Tennessee Williams’ “The Glass Menagerie” performed


Contributed by: WSU Theatre and Dance

“The Glass Menagerie” production at WSU featured a small and close-knit cast and crew throught their four performances of the show. Caracterization was especially important because of this small cast.

Heidi Hanson, Features Editor

With a cast of only four characters, the Winona State University theatre department presented four performances of “The Glass Menagerie”, a memory play written by Tennessee Williams in the 1940s, from Feb. 28 to March 3. 

The play follows the narrator, Tom (Tyler Jensen), his mother Amanda (Heather Williams-Williams) and his sister Laura (Kylie Nelson). The family lives in the year 1937, and is working to keep their family afloat after the husband and father, Mr. Wingfield, left years prior and has not been heard from with the exception of a single postcard. 

Tom (Tyler Jensen) works in a shoe company to support his family, and also serves as a narrator to the play. Large points of conflict arise between him and his mother, Amanda (Heather Williams-Williams), because her more “southern-genteel” ways of raising him and his sister.

Laura (Kylie Nelson), the youngest child, is reserved and without a boyfriend, which bothers Amanda. This conflict drives the rest of the play, as Laura’s mother tries to find her a boyfriend through Tom’s batch of coworkers, settles on one by the name of Jim (Nicholas Kendall) and works to get Laura “ready” to meet the boy and hopefully get courted. 

“The Glass Menagerie” is very character driven, which makes it very open to interpretation. With such a small cast, it can sometimes be difficult to keep the audience engaged; however, Williams-Williams, Jensen, Nelson and Kendall did a wonderful job transporting the audience into the life of this seemingly broken and conflicting family. 

Heather Williams-Williams, assistant professor and chair of the theatre and dance department and Amanda in the play, commented that the small ensemble was her favorite part of the production of “The Glass Menagerie”.

“We as a cast really had to depend upon and trust each other because the cast is small,” Williams-Williams expressed.

The play does not have the happiest ending, as Jim and Laura seem to be going very well and may actually have some potential as a future couple until Jim drops that he has an appointment with his fiancee he has to get to, and leaves. Although it left the audience rather bewildered and confused, it adds to the depth of the show as a whole.

Nicholas Kendall, a fifth-year theatre major and Jim in the show, explained that the ending of the play added to the characterization for each of the actors. 

“The best part of this show was the expansiveness of how we can play with our characters and [despite] how tragic the ending is, there are small parts of humor that makes the show bearable to watch,” Kendall said.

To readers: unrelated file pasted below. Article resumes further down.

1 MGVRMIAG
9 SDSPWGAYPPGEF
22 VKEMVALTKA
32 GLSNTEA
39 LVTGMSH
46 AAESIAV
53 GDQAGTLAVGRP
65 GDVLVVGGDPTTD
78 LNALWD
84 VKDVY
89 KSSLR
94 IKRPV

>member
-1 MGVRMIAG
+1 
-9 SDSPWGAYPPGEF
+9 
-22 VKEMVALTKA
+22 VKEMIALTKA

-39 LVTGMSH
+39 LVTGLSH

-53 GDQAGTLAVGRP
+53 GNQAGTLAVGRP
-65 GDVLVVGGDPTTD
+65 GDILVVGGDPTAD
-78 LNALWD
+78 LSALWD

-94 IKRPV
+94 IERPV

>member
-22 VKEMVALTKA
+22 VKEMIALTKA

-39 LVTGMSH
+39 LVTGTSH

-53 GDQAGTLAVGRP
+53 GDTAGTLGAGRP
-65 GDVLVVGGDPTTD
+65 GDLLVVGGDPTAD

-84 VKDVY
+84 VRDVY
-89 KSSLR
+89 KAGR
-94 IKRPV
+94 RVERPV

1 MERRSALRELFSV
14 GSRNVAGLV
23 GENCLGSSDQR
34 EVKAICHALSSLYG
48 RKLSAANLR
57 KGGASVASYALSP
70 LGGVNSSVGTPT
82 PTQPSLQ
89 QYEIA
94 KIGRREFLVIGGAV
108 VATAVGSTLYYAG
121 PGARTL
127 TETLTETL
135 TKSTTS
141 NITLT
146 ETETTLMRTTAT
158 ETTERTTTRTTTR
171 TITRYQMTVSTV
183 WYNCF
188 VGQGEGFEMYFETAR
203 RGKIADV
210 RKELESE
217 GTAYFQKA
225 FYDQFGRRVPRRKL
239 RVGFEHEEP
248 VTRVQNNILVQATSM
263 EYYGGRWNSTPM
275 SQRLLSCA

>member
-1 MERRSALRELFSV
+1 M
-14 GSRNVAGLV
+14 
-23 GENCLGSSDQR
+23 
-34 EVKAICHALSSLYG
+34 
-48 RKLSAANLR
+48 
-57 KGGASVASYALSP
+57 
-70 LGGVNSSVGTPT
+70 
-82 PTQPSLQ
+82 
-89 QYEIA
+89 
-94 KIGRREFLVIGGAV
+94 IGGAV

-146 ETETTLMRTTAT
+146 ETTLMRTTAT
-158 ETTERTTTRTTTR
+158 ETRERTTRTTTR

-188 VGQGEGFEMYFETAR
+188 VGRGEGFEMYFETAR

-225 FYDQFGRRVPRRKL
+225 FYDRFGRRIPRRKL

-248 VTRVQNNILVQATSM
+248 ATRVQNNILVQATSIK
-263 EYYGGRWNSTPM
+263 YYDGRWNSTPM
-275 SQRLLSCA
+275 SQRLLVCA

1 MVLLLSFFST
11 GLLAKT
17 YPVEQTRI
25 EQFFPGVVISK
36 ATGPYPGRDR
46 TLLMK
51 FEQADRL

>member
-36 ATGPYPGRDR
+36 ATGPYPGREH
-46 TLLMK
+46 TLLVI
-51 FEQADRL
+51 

This characterization is seen in the script of the play itself but was really brought to life by the actors onstage. Williams-Williams added that the play was chosen because of the depth of characters that Tennessee Williams integrated throughout the play. 

“All four of the characters have deeply rooted struggles to confront both within themselves and in their relationships with each other,” Williams-Williams said. 

The message of the play itself is up to a bit of interpretation because of the abrupt and slightly ominous ending. Riker Weiler, a fifth-year English and theatre major and wardrobe supervisor for the show, commented on the cast and crew’s take on the characters’ unfortunate circumstances. 

“With our interpretation of the text, it feels like a metaphor for what happens if you don’t achieve what you want in life, or seeing how doing what you want in life has more effects than on yourself,” Weiler said. 

Through several costume changes, lighting development and prop organization, the crew of Winona State’s production of “The Glass Menagerie” played a huge part in the success of each performance. 

Blake Wolff, a third-year theatre major, was the stage manager for the show. Wolff was in charge of calling cues for lighting and other actions throughout the show, and overall made sure the show was running smoothly night after night. 

“I’m very proud of the teamwork and passion put in by the cast and crew and it made the process of the production so much smoother,” Wolff said. 

Weiler, the wardrobe supervisor for the show, echoed Wolff’s statement by saying the cast and the crew got along very well and seemed to know each other before rehearsals even started, which made the production not only go smoothly but also made the process more enjoyable. 

“The thing I loved the most about being on crew for this show is watching how everyone worked together, and getting to watch my friends and professors make a show that seemed so well received,” Weiler said. 

The crew was well appreciated by the cast during the four nights of performances. 

“The student crew was professional, dependable, and a joy to work with,” Williams-Williams stated. “Amanda does not leave stage very often, and when she does it is often for only a few seconds; the crew was there to hand me props, help with costume pieces, etc. I couldn’t have done it without them.”

Be sure to catch Winona State University’s Theatre and Dance Department’s next show, William Shakespeare’s “A Midsummer Night’s Dream” from April 12-15, 2023.